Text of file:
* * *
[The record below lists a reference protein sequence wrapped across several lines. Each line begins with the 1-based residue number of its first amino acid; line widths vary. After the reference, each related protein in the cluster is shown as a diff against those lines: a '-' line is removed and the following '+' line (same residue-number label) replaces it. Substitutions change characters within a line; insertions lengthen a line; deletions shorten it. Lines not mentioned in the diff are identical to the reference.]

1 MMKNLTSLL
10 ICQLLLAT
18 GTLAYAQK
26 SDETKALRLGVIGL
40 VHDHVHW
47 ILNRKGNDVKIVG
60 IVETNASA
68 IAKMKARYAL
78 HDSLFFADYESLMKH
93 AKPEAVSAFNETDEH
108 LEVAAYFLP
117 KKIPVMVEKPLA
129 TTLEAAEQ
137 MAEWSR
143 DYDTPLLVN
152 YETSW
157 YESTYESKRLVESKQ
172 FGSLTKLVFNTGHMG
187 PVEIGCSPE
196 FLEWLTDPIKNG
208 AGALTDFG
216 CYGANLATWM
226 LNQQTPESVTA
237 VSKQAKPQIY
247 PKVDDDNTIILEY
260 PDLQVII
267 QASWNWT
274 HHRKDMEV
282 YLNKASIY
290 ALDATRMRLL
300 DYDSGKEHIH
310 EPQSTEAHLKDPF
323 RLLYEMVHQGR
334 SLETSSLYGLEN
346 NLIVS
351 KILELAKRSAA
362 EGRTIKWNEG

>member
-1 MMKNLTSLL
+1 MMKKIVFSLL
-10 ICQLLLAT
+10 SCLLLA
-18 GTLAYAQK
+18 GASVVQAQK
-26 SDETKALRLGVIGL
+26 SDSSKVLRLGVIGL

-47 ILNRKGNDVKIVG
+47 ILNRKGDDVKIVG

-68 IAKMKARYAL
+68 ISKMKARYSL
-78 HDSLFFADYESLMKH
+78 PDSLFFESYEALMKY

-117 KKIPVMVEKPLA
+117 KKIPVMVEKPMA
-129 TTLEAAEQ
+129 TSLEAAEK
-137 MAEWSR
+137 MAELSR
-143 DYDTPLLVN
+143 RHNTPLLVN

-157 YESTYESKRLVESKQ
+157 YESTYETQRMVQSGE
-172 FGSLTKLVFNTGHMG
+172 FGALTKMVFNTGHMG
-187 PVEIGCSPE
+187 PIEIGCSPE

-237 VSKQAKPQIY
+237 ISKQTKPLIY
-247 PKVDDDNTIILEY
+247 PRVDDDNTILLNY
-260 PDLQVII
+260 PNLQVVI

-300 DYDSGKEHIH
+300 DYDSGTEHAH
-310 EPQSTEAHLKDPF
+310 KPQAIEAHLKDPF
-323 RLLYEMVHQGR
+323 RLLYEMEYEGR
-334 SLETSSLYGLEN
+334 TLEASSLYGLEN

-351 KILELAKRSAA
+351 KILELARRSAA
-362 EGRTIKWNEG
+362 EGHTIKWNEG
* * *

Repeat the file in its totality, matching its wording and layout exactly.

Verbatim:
[The record below lists a reference protein sequence wrapped across several lines. Each line begins with the 1-based residue number of its first amino acid; line widths vary. After the reference, each related protein in the cluster is shown as a diff against those lines: a '-' line is removed and the following '+' line (same residue-number label) replaces it. Substitutions change characters within a line; insertions lengthen a line; deletions shorten it. Lines not mentioned in the diff are identical to the reference.]

1 MMKNLTSLL
10 ICQLLLAT
18 GTLAYAQK
26 SDETKALRLGVIGL
40 VHDHVHW
47 ILNRKGNDVKIVG
60 IVETNASA
68 IAKMKARYAL
78 HDSLFFADYESLMKH
93 AKPEAVSAFNETDEH
108 LEVAAYFLP
117 KKIPVMVEKPLA
129 TTLEAAEQ
137 MAEWSR
143 DYDTPLLVN
152 YETSW
157 YESTYESKRLVESKQ
172 FGSLTKLVFNTGHMG
187 PVEIGCSPE
196 FLEWLTDPIKNG
208 AGALTDFG
216 CYGANLATWM
226 LNQQTPESVTA
237 VSKQAKPQIY
247 PKVDDDNTIILEY
260 PDLQVII
267 QASWNWT
274 HHRKDMEV
282 YLNKASIY
290 ALDATRMRLL
300 DYDSGKEHIH
310 EPQSTEAHLKDPF
323 RLLYEMVHQGR
334 SLETSSLYGLEN
346 NLIVS
351 KILELAKRSAA
362 EGRTIKWNEG

>member
-1 MMKNLTSLL
+1 MMKKIVFSLL
-10 ICQLLLAT
+10 SCLLLA
-18 GTLAYAQK
+18 GASVVQAQK
-26 SDETKALRLGVIGL
+26 SDSSKVLRLGVIGL

-47 ILNRKGNDVKIVG
+47 ILNRKGDDVKIVG

-68 IAKMKARYAL
+68 ISKMKARYSL
-78 HDSLFFADYESLMKH
+78 PDSLFFESYEALMKY

-117 KKIPVMVEKPLA
+117 KKIPVMVEKPMA
-129 TTLEAAEQ
+129 TSLEAAEK
-137 MAEWSR
+137 MAELSR
-143 DYDTPLLVN
+143 RHNTPLLVN

-157 YESTYESKRLVESKQ
+157 YESTYETQRMVQSGE
-172 FGSLTKLVFNTGHMG
+172 FGALTKMVFNTGHMG
-187 PVEIGCSPE
+187 PIEIGCSPE

-237 VSKQAKPQIY
+237 ISKQTKPLIY
-247 PKVDDDNTIILEY
+247 PRVDDDNTILLNY
-260 PDLQVII
+260 PNLQVVI

-300 DYDSGKEHIH
+300 DYDSGTEHAH
-310 EPQSTEAHLKDPF
+310 KPQAIEAHLKDPF
-323 RLLYEMVHQGR
+323 RLLYEMEYEGR
-334 SLETSSLYGLEN
+334 TLEASSLYGLEN

-351 KILELAKRSAA
+351 KILELARRSAA
-362 EGRTIKWNEG
+362 EGHTIKWNEG